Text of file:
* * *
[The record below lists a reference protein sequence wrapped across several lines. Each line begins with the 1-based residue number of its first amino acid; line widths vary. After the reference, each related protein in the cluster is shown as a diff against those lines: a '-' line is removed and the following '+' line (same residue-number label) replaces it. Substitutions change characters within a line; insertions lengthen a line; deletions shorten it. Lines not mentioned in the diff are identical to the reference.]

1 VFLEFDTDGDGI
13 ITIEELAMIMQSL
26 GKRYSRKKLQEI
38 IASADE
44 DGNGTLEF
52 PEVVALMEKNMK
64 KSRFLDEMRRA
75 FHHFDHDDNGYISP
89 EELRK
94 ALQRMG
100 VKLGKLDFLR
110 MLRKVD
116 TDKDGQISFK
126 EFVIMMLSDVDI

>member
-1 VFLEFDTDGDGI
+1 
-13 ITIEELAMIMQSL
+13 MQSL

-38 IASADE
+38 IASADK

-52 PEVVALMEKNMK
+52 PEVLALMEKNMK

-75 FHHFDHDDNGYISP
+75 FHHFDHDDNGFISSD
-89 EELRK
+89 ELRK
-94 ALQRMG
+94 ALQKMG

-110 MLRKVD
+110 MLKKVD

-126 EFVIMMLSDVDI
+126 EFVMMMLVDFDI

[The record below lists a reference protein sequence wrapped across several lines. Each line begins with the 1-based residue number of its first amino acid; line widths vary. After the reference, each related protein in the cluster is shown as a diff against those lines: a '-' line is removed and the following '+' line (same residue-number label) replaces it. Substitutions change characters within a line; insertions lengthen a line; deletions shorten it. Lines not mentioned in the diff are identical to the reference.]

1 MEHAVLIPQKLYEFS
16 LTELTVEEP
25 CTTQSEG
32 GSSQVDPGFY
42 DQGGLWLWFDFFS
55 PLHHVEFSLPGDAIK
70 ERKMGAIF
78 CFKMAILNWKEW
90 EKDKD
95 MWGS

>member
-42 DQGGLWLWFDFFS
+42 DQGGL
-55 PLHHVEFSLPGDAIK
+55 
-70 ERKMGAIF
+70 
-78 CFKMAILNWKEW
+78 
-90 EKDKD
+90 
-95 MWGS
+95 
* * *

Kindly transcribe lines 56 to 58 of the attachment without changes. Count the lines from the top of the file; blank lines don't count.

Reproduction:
+90 
-95 MWGS
+95 